Folks, this is it: The last rosé column for a good while. I’m not saying don’t drink the stuff until next spring. On the contrary, imbibe with abandon, as the warm weather should be here any day now. Like wearing white, there are those who believe rosé-drinking season ends with Labor Day, but I protest on both counts.
Instead of limiting the selection to three, let’s take a pink voyage around the world — part of it anyway — starting with the best deals.
In the $10 or less range, the 2010 Match Book Rosé of Tempranillo ($10) is hard to beat. From the Dunnigan Hills near Sacramento, this is a simple, fresh and balanced wine. For about a buck more, the 2011 Hecht & Bannier’s Languedoc Rosé ($11) will give you a slightly wider spectrum of fruit. Staying in the south of France, the 2011 Château de Campuget Rosé ($13) has more minerality to it than the previous two wines. It is a little pricier, but well worth it.
There is quite a bit to select in the $15 range. Up north in southern Oregon, Quady North’s 2011 Rosé ($14), a blend of 60 percent syrah and 40 percent grenache, is a bright and juicy quaffer. Quady North (owned by Herb Quady and his parents, Andrew and Laurel Quady, the California dessert wine producers) also has a 2011 rosé composed of cabernet franc ($16) that has a bit more edge with violet candy, a hint of roasted red peppers and an array of red fruits.
Taking a trip far, far away to Szekszárd, Hungary, we meet the 2011 Eszterbauer Öröm ($15), a blend of pinot noir, kadarka and kékfrankos, which has an unusual but enticing nose of honey and herbs with vibrant mineral-tinged strawberry fruit on the palate.
In France, Provence’s 2011 Domaine Houchart Tete Cuvee ($15) — a four-way of cabernet sauvignon, cinsault, grenache and syrah — is one of the better buys to come out of a region where $25 rosé is common. It is a little bit sulfuric at first, but after a few minutes of aeration the nose gives way to floral and pink grapefruit aromas with a pithy, grapefruit flavor that leaves a long, tart finish.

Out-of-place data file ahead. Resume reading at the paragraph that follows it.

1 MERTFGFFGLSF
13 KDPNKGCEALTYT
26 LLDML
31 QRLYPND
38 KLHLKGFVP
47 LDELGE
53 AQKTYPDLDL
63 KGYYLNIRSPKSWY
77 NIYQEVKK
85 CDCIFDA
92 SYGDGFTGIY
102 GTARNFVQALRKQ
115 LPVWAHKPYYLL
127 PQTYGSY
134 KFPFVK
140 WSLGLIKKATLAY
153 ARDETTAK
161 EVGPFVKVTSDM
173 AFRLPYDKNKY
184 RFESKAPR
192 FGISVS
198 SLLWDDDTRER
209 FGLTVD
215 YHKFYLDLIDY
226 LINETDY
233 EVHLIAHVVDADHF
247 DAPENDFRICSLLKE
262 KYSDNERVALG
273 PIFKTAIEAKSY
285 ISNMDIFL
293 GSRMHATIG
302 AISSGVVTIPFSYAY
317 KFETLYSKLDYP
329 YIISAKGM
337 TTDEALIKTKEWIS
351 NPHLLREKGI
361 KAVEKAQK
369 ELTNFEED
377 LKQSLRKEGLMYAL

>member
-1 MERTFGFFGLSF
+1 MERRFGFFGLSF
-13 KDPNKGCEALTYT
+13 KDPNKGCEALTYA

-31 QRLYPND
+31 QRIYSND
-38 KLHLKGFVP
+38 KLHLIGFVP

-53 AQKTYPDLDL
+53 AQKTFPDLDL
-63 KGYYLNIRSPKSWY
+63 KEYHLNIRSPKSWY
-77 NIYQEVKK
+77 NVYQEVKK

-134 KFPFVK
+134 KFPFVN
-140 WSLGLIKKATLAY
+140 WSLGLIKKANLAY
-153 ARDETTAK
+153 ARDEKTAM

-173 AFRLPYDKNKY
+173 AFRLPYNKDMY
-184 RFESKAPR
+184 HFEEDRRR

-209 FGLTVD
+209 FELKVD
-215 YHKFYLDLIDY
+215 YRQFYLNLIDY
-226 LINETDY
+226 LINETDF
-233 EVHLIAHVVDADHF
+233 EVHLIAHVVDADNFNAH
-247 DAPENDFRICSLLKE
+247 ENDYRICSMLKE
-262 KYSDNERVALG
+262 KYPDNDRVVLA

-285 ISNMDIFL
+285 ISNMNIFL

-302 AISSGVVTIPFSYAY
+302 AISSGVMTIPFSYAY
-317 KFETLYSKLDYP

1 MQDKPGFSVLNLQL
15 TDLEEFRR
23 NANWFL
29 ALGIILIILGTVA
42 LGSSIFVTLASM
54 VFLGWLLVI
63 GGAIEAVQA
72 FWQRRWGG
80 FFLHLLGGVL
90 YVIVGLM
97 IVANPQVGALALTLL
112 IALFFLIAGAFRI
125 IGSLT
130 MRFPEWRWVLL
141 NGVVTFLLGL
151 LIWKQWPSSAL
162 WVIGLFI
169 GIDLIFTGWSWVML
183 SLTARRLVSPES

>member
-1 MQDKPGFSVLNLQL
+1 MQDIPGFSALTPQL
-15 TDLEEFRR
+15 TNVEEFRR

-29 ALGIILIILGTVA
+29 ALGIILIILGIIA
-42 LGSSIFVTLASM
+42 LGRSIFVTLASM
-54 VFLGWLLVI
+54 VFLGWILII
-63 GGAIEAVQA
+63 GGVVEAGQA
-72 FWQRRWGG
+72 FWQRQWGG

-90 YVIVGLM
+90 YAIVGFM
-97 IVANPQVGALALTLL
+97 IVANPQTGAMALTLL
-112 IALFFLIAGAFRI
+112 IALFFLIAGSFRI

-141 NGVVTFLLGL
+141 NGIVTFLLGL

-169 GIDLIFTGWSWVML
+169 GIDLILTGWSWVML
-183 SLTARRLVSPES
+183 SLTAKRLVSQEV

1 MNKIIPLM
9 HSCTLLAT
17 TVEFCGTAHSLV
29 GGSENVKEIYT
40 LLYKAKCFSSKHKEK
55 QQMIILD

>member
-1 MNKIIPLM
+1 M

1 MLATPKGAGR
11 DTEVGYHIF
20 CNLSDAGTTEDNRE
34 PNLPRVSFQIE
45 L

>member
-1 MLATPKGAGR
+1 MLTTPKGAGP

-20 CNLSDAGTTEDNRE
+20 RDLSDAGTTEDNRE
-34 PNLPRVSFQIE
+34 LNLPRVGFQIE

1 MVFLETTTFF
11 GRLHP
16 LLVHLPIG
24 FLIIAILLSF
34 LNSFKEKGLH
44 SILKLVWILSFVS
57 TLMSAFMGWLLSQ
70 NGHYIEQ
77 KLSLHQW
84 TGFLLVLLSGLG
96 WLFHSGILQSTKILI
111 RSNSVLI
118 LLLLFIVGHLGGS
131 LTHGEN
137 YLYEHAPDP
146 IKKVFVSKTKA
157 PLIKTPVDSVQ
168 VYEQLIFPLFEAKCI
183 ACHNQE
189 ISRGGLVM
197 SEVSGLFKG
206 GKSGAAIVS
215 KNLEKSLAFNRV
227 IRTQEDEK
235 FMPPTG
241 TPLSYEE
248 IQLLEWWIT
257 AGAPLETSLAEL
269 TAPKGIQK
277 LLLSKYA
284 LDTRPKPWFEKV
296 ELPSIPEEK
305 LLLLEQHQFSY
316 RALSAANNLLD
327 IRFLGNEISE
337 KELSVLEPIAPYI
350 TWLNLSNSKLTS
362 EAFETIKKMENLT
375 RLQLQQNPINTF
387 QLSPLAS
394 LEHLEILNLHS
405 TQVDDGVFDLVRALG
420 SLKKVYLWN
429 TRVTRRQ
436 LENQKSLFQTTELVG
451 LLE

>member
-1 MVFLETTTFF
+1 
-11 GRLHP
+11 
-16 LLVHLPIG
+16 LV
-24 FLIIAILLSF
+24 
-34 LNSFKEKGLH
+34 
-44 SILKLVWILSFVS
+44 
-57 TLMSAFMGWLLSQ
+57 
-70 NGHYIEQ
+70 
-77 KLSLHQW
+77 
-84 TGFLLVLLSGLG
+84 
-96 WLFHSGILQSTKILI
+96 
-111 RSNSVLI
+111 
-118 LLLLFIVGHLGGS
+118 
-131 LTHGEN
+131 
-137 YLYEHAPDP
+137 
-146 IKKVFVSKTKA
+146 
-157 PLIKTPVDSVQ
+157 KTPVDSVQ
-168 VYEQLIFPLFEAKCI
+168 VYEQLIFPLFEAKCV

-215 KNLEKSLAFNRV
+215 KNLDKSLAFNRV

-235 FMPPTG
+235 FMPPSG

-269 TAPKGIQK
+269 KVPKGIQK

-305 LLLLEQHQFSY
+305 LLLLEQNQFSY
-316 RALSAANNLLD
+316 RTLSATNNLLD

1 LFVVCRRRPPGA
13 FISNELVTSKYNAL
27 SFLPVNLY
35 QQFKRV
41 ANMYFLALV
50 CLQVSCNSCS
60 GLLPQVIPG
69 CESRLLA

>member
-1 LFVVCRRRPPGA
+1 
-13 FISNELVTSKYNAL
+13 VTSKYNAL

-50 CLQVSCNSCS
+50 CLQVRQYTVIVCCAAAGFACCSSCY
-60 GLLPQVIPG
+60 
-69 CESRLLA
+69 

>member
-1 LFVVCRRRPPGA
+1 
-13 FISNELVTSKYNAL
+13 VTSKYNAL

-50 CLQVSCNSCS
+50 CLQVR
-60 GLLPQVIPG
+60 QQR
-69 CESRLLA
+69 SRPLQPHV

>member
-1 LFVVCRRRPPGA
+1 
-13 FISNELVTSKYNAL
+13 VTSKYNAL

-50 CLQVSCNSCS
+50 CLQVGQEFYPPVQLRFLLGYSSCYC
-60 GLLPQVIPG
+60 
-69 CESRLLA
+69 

Crossing the border into Penèdes, Spain, Pares Balta’s 2011 Ros de Pac ($14), a blend of merlot and cabernet sauvignon, has a drop of residual sugar for those who like rosé slightly sweet, but there is plenty of acid to keep it vibrant and spry.
If you are willing to spend a little bit more, there are a few wines that are worth it, as they offer more complexity than is often found in rosé. Tenute Sella Coste della Sesia Rosato 2011 ($18) is a delicious pink version of nebbiolo from northern Piedmont in Italy. Made from 45-year-old vines, it is wonderfully fresh with citrus, watermelon and floral tones.
One of the most interesting rosés you will find is the 2010 Vinya Sanfeliu Rosat Trepat ($20) from Catalonia, Spain. Made using native yeast and bottled without additional sulfur, this wine might be a little polarizing, as it has a little funk, but I think it is a delicious conglomeration of tea, cider, watermelon, strawberries and spice.
You may find these and other rosés going on sale soon to make room for more red wines as fall is almost here. Take advantage, as many of the wines from the 2011 vintage will be good through next year.
Some of these wines can be found through these retailers: Arlequin Wine Merchant, Biondivino, Cheese Plus, The Jug Shop, K&L Wine Merchants, Noe Valley Wine Merchants, Quady North, Whole Foods Noe Valley, Weimax and William Cross Wine Merchants
Pamela S. Busch was the founding partner of Hayes and Vine and CAV Wine Bars, and is a wine educator and writer.